# Tag: Physics

## The Simple Problem Einstein Couldn’t Solve … At First

Albert Einstein and Max Wertheimer were close friends. Both found themselves in exile in the United States after fleeing the Nazis in the early 1930s, Einstein at Princeton and Wertheimer in New York.

They communicated by exchanging letters in which Wertheimer would entertain Einstein with thought problems.

In 1934 Wertheimer sent the following problem in a letter.

An old clattery auto is to drive a stretch of 2 miles, up and down a hill, /\. Because it is so old, it cannot drive the first mile— the ascent —faster than with an average speed of 15 miles per hour. Question: How fast does it have to drive the second mile— on going down, it can, of course, go faster—in order to obtain an average speed (for the whole distance) of 30 miles an hour?

Wertheimer’s thought problem suggests the answer might be 45 or even 60 miles an hour. But that is not the case. Even if the car broke the sound barrier on the way down, it would not achieve an average speed of 30 miles an hour. Don’t be worried if you were fooled, Einstein was at first too. Replying “Not until calculating did I notice that there is no time left for the way down!”

Gerd Gigerenzer explains the answer in his book Risk Savvy: How to Make Good Decisions:

Gestalt psychologists’ way to solve problems is to reformulate the question until the answer becomes clear. Here’s how it works. How long does it take the old car to reach the top of the hill? The road up is one mile long. The car travels fifteen miles per hour, so it takes four minutes (one hour divided by fifteen) to reach the top. How long does it take the car to drive up and down the hill, with an average speed of thirty miles per hour? The road up and down is two miles long. Thirty miles per hour translates into two miles per four minutes. Thus, the car needs four minutes to drive the entire distance. But these four minutes were already used up by the time the car reached the top.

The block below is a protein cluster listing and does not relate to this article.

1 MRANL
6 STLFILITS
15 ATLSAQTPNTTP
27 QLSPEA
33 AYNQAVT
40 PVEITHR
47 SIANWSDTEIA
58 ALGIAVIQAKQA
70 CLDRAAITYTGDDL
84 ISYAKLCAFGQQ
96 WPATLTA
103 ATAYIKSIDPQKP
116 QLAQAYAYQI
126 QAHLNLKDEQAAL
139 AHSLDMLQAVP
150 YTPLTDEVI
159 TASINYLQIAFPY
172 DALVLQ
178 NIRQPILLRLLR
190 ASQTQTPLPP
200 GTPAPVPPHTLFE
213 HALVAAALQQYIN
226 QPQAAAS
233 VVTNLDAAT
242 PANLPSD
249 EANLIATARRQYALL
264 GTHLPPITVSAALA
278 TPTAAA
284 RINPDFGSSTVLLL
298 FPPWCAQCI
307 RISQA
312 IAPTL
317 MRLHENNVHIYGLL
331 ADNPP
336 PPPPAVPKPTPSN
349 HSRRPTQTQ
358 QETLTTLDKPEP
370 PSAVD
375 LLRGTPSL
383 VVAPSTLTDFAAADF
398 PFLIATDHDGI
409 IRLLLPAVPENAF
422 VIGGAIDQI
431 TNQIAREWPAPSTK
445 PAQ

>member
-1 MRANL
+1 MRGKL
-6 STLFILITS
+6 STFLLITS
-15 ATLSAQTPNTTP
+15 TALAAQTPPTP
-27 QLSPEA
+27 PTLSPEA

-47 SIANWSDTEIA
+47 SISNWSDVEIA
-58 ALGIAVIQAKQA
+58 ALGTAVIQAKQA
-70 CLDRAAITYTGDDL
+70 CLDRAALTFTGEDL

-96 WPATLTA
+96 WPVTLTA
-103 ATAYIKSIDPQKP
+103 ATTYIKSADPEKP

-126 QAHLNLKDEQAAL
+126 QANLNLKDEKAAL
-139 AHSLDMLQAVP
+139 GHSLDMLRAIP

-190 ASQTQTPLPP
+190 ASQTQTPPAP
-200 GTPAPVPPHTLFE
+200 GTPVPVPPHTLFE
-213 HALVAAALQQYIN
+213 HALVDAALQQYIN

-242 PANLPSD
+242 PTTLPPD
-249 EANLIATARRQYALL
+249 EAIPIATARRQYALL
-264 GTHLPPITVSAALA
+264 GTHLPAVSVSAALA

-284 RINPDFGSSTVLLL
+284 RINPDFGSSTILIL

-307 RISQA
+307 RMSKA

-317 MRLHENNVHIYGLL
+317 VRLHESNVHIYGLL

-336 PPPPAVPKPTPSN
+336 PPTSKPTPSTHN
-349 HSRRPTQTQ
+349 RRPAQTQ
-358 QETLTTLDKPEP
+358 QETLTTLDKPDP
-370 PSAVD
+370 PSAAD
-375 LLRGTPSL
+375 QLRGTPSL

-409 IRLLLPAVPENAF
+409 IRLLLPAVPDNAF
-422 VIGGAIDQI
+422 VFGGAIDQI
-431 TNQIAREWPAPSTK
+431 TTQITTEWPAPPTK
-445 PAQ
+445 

## Richard Feynman: The Universe in a Glass of Wine

A poet once said, “The whole universe is in a glass of wine.” We will probably never know in what sense he meant that, for poets do not write to be understood. But it is true that if we look at a glass of wine closely enough we see the entire universe. There are the things of physics: the twisting liquid which evaporates depending on the wind and weather, the reflections in the glass, and our imagination adds the atoms. The glass is a distillation of the earth’s rocks, and in its composition we see the secrets of the universe’s age, and the evolution of stars. What strange array of chemicals are in the wine? How did they come to be? There are the ferments, the enzymes, the substrates, and the products. There in wine is found the great generalization: all life is fermentation. Nobody can discover the chemistry of wine without discovering, as did Louis Pasteur, the cause of much disease. How vivid is the claret, pressing its existence into the consciousness that watches it! If our small minds, for some convenience, divide this glass of wine, this universe, into parts—physics, biology, geology, astronomy, psychology, and so on—remember that nature does not know it! So let us put it all back together, not forgetting ultimately what it is for. Let it give us one more final pleasure: drink it and forget it all!

From the lecture titled “The Relation of Physics to Other Sciences,” in which Richard Feynman highlights the connectedness of everything to everything else. Feynman’s lectures are collected in The Feynman Lectures on Physics.